The Haryana government does not have documents to prove the citizenship of Chief Minister Manohar Lal Khattar, Governor Satyadev Narayan Arya and other Cabinet ministers, the response to a Right to Information query has revealed.
Panipat-based activist PP Kapoor had filed an RTI in January seeking certificates or attested copies of documents that would prove the citizenship of the chief minister, the governor and all ministers of the state Cabinet, according to NDTV.
“While returning your letter, we would like to inform that the Chief Minister’s secretariat branch doesn’t have any such record available with it,” the state secretariat said in its response dated February 17. “The information sought by you might be available with the Election Commission. Hence, you may get in touch with the Election Commission for the relevant information.”
Before the Haryana Assembly elections last year, Khattar had said that he would implement the National Register of Citizens in his state along the lines of Assam to remove illegal immigrants. He had sought suggestions from former State Human Rights Commission Chairperson and judge HS Bhalla, who had recommended that people be issued cards that prove they are “genuine residents” of the state.
He told reporters in January that about 1,500 people who had come to India following religious persecution in Pakistan, Bangladesh and Afghanistan were living in Haryana. They can now get citizenship because of the amendments to the Citizenship Act, he had claimed.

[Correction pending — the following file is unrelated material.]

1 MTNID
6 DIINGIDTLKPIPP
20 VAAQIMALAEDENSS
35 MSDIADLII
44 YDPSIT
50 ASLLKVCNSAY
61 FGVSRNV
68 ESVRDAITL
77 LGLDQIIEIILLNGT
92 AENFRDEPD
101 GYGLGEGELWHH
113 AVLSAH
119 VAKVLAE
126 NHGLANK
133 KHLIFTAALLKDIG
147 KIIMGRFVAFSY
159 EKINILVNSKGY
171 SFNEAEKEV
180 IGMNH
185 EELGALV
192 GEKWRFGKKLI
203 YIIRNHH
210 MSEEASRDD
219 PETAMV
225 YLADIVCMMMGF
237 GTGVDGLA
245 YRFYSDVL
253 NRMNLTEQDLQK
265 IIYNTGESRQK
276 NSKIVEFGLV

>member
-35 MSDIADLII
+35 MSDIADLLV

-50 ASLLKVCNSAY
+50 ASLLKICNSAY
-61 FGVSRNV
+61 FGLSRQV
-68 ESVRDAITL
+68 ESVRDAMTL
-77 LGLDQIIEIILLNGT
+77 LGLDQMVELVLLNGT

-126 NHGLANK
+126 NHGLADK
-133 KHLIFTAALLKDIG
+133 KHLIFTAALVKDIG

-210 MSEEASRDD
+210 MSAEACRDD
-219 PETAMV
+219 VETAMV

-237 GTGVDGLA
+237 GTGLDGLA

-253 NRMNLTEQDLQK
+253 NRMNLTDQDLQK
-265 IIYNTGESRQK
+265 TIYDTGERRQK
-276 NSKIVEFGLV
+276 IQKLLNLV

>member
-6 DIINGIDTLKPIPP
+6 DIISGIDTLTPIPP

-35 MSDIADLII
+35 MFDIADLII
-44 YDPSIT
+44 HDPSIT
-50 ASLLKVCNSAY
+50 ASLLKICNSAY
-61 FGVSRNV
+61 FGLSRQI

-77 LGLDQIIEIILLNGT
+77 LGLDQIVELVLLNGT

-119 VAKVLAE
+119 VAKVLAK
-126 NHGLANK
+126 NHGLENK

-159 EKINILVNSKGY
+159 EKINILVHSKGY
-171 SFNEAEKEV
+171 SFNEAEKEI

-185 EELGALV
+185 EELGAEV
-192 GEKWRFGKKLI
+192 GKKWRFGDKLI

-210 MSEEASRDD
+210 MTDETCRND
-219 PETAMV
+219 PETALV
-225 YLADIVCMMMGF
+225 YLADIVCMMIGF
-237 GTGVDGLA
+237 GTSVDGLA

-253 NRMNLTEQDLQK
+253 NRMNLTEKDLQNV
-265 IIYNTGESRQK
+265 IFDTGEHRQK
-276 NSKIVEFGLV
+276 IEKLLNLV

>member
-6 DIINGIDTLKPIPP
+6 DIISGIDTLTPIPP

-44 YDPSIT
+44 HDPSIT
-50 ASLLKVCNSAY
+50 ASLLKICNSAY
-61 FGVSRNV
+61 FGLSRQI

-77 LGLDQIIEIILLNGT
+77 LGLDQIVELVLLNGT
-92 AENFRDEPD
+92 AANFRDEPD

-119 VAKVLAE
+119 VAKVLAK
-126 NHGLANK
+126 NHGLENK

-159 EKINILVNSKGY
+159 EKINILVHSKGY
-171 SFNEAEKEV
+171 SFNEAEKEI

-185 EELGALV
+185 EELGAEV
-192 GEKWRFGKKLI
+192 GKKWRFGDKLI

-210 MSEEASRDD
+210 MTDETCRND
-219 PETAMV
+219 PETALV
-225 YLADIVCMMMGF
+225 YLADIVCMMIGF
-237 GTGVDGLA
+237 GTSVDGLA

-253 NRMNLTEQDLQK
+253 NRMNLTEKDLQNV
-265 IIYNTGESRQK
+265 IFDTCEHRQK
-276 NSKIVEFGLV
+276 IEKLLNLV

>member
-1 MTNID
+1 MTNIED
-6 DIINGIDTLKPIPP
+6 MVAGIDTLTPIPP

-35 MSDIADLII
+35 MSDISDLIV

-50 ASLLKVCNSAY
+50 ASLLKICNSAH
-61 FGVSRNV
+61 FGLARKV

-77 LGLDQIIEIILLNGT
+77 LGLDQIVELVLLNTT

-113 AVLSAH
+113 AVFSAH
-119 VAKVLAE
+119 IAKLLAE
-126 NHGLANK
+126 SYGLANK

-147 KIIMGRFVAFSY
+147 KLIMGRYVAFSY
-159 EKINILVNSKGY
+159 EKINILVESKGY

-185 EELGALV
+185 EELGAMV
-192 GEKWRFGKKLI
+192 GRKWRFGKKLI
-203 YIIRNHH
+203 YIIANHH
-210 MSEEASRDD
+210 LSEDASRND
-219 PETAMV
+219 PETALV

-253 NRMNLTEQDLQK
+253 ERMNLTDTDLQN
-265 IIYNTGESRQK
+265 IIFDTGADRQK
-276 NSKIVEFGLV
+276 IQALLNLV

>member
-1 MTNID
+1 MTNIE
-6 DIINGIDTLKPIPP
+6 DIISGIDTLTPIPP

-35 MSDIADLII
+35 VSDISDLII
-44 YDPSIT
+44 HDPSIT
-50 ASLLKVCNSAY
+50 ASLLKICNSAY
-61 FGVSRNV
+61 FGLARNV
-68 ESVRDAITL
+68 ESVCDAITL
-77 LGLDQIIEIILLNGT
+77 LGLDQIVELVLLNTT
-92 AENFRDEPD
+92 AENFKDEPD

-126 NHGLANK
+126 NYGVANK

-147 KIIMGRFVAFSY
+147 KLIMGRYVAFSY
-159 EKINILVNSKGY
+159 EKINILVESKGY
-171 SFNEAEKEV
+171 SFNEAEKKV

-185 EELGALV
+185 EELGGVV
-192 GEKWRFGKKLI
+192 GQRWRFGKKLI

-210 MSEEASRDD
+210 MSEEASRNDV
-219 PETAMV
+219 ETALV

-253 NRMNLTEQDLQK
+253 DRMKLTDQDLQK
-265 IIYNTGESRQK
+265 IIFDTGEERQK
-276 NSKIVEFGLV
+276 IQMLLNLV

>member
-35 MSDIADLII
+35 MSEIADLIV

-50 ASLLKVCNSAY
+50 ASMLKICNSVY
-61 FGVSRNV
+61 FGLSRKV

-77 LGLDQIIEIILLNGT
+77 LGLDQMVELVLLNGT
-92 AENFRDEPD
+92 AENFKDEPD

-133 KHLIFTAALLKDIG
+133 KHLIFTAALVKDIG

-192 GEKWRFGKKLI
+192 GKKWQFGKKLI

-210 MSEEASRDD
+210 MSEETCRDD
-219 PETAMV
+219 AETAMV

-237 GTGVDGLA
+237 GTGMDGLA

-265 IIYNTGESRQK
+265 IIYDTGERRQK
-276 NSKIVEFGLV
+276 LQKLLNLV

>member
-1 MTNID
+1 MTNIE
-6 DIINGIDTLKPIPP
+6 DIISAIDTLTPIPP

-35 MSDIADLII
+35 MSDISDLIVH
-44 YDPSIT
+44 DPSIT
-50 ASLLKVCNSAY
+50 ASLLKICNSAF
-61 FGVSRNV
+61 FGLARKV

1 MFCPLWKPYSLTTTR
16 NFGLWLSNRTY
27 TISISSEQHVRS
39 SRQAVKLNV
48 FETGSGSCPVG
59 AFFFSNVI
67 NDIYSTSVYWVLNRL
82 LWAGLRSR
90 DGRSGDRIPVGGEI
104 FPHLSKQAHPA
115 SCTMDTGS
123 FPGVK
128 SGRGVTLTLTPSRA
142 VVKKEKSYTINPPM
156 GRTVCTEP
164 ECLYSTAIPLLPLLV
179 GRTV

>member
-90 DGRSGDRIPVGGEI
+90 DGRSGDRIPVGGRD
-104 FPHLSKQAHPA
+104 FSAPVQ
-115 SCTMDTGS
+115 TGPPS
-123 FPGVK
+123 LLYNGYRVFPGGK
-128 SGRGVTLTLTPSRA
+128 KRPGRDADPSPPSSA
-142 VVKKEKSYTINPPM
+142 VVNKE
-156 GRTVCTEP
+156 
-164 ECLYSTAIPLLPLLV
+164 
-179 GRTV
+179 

At a press briefing this year in January, the Chief Minister had informed that about 1,500 people who came to India after facing religious persecution in Pakistan, Bangladesh and Afghanistan were living in Haryana, and that they can now be given citizenship because of the Citizenship (Amendment) Act or CAA.
“Around 1,500 people belonging to different minority communities of these three countries have been living in Haryana,” Khattar had said. “Out of these 1,500, there is only one Muslim family.”
CAA, NRC and NPR
The Citizenship Amendment Act, approved by Parliament on December 11, provides citizenship to refugees from six minority religious communities from Bangladesh, Afghanistan and Pakistan, on the condition that they have lived in India for six years and entered the country by December 31, 2014.
The population register is linked to the census, due in 2021, and is a list of “usual residents” in the country. However, it has also been linked to the National Register of Citizens, a proposed nationwide exercise to identify undocumented migrants and differentiate them from citizens of India. The Census of India website has described the NPR as “the first step towards the creation of a National Register of Citizens”.
Critics have said that the NRC, in tandem with the Citizenship Amendment Act, could be used to render many Indian Muslims stateless since the citizenship law excludes Muslims.